Acca Yard started on a track to prominence in late 1800s
(The following story by Chip Jones appeared on the Richmond Times-Dispatch website on June 21.)
RICHMOND, Va. -- Acca Yard, site of so much modern train congestion, used to house racehorses.
Preston Belvin, a Richmond furniture manufacturer in the 1880s, once owned land near the site of the CSX Corp. freight yard, according to an account provided by the Virginia Historical Society.
Belvin named his property Acca Farm to honor Acca Temple, the local branch of the Shrine Masons. Belvin, known as the father of Acca Temple, named it for the ancient Palestinian city of Akko, or Akka, on the Mediterranean Sea.
Richmond's Acca was a working farm where Belvin bred racehorses, including some of "the area's finest trotters," according to a 1979 article in the Richmond Literature and History Quarterly.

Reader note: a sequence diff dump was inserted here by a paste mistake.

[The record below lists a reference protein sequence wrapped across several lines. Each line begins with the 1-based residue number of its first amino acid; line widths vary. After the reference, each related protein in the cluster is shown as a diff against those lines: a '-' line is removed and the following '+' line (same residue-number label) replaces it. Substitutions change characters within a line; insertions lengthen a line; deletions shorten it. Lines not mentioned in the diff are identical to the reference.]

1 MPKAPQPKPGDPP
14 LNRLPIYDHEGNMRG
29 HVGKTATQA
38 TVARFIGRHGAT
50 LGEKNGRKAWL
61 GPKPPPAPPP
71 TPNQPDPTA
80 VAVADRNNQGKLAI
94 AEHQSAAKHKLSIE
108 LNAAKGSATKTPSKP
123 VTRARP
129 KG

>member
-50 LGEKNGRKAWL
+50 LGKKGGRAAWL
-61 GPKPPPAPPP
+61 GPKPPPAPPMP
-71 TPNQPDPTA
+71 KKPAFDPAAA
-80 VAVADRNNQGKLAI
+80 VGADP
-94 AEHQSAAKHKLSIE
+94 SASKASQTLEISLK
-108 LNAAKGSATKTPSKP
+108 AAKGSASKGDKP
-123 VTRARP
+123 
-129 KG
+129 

"The prominence of Acca Farm did not go unnoticed," the account states. "Branch's Crossing, which passed across nearby Richmond, Fredericksburg and Potomac Railroad Co. tracks, was renamed Acca by the railroad during the 1890s."
The name stuck as Acca Crossing grew in size and scope in the early 20th century.
Preston Belvin sold Acca Farm about 1900 and died in 1929. But before his death, Belvin probably saw Acca Yard linked to an expanding city industrial base.
After a $3 million locomotive shop project was announced in 1924, RF&P President Eppa Hunton Jr. said, "Anything that is a benefit to Richmond is a benefit to the road, and its prosperity grows with the prosperity of the city."
Monday, June 21, 2004
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